This blog is intended to go along with Population: An Introduction to Concepts and Issues, by John R. Weeks, published by Cengage Learning. The latest edition is the 12th (it came out in 2015), but this blog is meant to complement any edition of the book by showing the way in which demographic issues are regularly in the news.

If you are a user of my textbook and would like to suggest a blog post idea, please email me at: john.weeks@sdsu.edu

Monday, May 7, 2018

Culture and Money are Part of Demography

Demographic research shows us very clearly that culture and money influence the way we organize our lives, and in turn affect underlying demographic trends such as the birth rate, death rate, and migration patterns--which in turn circle around to affect culture and money. I was inspired to point these things out by an Op-Ed in today's NYTimes by Andrew Cherlin, Professor of Sociology at The Johns Hopkins University, and a Past President of the Population Association of America, as I've mentioned before. He was weighing in on the ongoing question of how did it happen that Donald Trump was elected President? On what basis, for example, did white voters who had helped elect Barack Obama to the presidency, wind up then voting for Trump? Was it culture (a fear of "cultural displacement" that can lead to or exacerbate racism?) or was it economics (a feeling that lower-income white workers had been left behind by Democrats?). Professor Cherlin was very clear about his view of the matter--you can't separate these things:
The debate over why the white working class supported Mr. Trump raises a question: Why do we care so much about determining precisely how much political upheaval is due to economics and how much is due to culture?
Perhaps we are drawn to this futile quest because economic problems seem more tractable — more easily dealt with through the levers of government policy — while cultural issues seem more resistant to change. Perhaps it is because people’s economic troubles are often said to reflect larger, structural problems beyond their control, whereas their cultural deficiencies are sometimes seen as their own fault. When academics and journalists want to express affinity with the working class, in other words, they focus on poverty, and when they don’t, they focus on prejudice.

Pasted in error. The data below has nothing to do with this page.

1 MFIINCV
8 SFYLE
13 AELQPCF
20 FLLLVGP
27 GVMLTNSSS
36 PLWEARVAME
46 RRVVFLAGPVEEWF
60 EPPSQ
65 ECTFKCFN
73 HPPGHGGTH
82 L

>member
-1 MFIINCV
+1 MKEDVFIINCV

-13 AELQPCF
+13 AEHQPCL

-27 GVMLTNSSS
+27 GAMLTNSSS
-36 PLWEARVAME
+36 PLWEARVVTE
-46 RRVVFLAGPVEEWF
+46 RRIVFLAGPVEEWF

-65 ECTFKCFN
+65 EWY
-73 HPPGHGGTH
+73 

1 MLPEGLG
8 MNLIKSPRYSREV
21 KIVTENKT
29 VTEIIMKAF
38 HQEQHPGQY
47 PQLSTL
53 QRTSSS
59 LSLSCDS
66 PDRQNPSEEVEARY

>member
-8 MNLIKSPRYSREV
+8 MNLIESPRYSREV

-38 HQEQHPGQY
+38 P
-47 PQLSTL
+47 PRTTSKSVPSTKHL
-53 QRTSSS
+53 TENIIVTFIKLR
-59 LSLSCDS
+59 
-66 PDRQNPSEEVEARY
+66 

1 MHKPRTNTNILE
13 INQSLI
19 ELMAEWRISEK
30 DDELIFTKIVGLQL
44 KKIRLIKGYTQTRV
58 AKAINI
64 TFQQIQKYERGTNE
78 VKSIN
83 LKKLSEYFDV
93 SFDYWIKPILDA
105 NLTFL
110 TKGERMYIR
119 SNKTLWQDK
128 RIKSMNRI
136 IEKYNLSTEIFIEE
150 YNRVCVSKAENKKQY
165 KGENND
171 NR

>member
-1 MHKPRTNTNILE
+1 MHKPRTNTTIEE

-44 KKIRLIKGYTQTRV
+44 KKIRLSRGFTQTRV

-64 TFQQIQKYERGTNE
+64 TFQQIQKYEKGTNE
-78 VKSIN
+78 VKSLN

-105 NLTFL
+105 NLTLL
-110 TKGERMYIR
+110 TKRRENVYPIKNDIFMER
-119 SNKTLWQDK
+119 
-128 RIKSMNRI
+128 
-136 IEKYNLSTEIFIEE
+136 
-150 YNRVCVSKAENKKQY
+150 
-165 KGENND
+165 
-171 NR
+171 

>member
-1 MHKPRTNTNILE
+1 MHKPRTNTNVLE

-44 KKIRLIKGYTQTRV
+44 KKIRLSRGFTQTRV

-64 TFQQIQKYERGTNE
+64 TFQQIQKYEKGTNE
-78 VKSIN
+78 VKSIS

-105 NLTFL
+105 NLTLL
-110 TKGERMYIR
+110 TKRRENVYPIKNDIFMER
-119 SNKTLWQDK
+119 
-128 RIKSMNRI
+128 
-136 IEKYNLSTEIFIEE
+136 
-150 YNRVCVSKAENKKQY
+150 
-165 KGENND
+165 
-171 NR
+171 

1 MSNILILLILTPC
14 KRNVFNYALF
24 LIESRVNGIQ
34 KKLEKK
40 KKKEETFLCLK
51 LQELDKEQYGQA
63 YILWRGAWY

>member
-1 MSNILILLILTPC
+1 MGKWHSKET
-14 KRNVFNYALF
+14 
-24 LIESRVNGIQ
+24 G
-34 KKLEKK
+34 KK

Controversy over economic versus cultural explanations of poverty can be traced to 1966, when the anthropologist Oscar Lewis, in his book “La Vida,” on Puerto Ricans in New York, wrote of a “culture of poverty” that seemed impervious to change.
Today, however, astute scholars do not see a wall between economics and culture. They acknowledge that financial hardship affects the daily lives of working-class Americans, but they add that how they respond is based on cultural beliefs that may lead them to scapegoat minority groups.
People with unstable or insufficient incomes may express their fears by talking about race because that is the way they have learned to interpret the world. People who are frustrated by their lack of progress may still try to defend the dignity of their work. It is a mistake to see economics and culture as distinct forces. Both propelled Mr. Trump to victory.
If you read this and think to yourself, "what does this have to do with demography?" the answer is of course that everything is connected to demography. Patterns of migration, patterns of births and deaths, and the demographic characteristics of different groups that are shaped by cultural changes taking place are all wrapped up in what we can generally call "cultural demography."

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